Life in Azovstal was tough, admits Dasha Pavlush. There was a group of children, and the youngest was only one and a half years old. “We spent the day playing hide and seek, making paper toys,” she says. Dasha is scared. Her father, who is employed by the steel company, is still inside. “Now I just want to get out of this hell, wash my hair, take a shower,” says the young woman. “It was very difficult and we still have to process it. We had nothing, no food, and we were too scared to go out, but the army brought us supplies and helped us survive there,” Inna adds.
The rescue operation of the first group of civilians from Azovstal was carried out after a number of failed attempts and only after the UN and the International Red Cross reached the agreement to evacuate the bunkers. The steel plant has been under constant attack by the forces of Vladimir Putin, who seeks to overthrow the resistance of this industrial area and claim full control of the port city on the Sea of Azov. Mariupol is symbolic for the Kremlin, which failed to break it in 2014, at the start of the Donbass war. In this conflict, Moscow relied on pro-Russian separatists through whom it now controls part of the Donetsk and Lugansk regions in eastern Ukraine. Mariupol and its steel plant are the last element that Russia lacks to consolidate the corridor uniting the Ukrainian peninsula of Crimea – illegally annexed in 2014 – to Donbass.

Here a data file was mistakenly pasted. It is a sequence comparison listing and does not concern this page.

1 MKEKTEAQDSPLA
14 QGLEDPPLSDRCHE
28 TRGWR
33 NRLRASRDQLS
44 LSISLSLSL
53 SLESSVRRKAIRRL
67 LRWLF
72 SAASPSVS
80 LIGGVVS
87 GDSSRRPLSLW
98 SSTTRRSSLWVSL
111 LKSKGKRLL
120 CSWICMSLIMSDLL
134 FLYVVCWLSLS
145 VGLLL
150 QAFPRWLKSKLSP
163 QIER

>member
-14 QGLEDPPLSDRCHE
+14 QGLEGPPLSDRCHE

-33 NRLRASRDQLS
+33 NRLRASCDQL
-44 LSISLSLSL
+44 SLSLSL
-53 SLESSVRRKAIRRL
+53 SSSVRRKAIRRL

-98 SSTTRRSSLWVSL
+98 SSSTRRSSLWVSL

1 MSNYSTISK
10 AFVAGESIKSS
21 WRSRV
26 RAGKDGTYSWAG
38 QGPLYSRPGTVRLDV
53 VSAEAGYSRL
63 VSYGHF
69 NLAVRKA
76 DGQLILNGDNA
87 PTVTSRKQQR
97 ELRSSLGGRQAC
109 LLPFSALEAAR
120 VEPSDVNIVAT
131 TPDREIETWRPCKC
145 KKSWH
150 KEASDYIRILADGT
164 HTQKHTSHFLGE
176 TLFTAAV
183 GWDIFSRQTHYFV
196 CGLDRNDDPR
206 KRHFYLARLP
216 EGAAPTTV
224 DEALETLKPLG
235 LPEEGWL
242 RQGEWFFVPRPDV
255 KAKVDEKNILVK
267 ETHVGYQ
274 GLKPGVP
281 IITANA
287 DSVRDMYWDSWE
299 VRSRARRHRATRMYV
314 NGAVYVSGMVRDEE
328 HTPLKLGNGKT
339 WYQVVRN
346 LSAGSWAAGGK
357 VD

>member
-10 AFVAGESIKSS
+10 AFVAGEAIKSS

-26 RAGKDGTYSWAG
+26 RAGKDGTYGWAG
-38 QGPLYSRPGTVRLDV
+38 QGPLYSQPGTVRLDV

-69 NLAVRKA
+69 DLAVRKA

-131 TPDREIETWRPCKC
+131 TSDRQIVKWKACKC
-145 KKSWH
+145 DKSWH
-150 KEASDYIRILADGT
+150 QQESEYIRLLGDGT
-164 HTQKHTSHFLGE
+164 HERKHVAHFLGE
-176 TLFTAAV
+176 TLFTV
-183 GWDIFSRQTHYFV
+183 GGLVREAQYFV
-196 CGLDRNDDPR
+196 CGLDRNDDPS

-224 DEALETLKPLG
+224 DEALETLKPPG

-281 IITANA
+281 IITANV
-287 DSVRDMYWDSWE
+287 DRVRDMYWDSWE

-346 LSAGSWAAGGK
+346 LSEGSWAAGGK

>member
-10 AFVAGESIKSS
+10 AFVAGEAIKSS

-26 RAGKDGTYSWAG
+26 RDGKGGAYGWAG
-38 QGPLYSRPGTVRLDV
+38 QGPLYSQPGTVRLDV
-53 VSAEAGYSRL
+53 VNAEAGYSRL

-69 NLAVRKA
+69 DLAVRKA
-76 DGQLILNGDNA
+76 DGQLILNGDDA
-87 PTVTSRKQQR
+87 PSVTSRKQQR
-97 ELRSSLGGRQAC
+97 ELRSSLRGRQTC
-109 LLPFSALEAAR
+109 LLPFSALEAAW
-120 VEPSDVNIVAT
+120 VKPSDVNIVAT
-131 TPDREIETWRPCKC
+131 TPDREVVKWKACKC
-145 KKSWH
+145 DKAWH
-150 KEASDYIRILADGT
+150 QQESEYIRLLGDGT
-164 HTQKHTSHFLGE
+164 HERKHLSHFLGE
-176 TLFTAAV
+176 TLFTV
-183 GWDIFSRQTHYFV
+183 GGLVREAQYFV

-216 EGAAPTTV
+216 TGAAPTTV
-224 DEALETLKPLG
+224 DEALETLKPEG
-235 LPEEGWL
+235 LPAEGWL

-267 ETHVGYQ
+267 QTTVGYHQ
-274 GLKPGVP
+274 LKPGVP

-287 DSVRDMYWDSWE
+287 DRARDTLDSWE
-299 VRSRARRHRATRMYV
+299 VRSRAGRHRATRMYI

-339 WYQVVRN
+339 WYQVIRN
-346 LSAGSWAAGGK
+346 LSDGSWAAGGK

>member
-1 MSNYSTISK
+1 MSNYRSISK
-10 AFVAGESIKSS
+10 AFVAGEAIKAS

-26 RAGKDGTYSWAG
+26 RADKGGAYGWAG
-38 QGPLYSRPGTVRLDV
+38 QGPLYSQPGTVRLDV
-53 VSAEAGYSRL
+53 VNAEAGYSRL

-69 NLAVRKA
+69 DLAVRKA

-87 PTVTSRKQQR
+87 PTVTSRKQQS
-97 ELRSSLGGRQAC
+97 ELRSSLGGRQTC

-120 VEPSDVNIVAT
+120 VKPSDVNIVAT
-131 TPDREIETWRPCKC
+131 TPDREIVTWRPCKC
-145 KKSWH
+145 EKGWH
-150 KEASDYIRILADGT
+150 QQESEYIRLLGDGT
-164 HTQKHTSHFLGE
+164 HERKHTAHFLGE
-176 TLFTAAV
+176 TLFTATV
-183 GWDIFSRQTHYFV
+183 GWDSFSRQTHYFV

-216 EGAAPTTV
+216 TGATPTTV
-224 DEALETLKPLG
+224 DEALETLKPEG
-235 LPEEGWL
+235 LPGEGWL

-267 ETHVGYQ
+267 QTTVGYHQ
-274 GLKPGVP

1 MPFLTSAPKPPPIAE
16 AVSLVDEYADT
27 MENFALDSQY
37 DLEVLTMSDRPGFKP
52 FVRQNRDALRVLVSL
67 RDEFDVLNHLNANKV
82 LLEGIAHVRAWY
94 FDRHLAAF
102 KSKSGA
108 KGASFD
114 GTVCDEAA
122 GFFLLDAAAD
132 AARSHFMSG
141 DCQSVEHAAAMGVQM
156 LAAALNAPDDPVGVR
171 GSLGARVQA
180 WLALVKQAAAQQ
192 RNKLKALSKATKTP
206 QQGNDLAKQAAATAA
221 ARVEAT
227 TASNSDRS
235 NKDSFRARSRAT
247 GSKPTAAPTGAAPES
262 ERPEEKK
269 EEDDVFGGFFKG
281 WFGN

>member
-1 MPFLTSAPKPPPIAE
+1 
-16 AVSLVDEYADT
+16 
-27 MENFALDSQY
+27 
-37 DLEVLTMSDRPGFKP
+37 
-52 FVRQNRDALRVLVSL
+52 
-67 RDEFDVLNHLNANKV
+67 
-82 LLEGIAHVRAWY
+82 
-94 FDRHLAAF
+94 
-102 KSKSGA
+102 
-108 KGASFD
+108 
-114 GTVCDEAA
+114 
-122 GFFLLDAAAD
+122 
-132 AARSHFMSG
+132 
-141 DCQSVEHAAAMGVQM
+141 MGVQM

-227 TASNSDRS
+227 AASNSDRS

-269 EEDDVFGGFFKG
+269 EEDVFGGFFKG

With impatient looks and worn faces, Azovstal evacuees poured out of buses and onto a large white tent where volunteers, UN staff and organizations such as Doctors Without Borders provided first aid, a hot meal and even clothes and toys. These people left almost everything behind in Mariupol. Now, after the terror, it’s time for them to find a life in a war-torn country struggling to assimilate the trickle of displaced people from areas under Russian occupation, while fighting Kremlin forces in tough battles in the east. and in the south of the country.
Alina Tsibulenko, an employee of the steel plant, tells how the people at the plant had to live mainly on pasta, bread, oatmeal and sometimes canned meat. “You can’t imagine the conditions we lived in,” she said in a trembling voice. The situation worsened on April 7, when Russian attacks on Azovstal intensified. “The bombs shook the foundations of the bunker.” Wrapped in a red jacket despite the sunny day, Valentina Sitnikova says she thought no one would remember the factory refugees, some 17 families. “We thought no one knew we were there,” says the 70-year-old, who spent two months in the Azovstal tunnels with her son and 10-year-old granddaughter. Sitnikova promised the child that they would go out no matter what. And so it was, she said with a sad smile.
The Soviet-era steelworks, founded under Stalin, has a maze of tunnels and bunkers to withstand attack. The industrial complex southeast of the city, near the port, covers 11 square kilometers in an intricate network of warehouses, railway tracks and underground tunnels. Those who remain at the plant, Mariupol Mayor Vadym Boychenko said, are “on the brink of life or death”. There are injured and sick in there, he noted in an online post. “They are waiting, praying for a rescue.”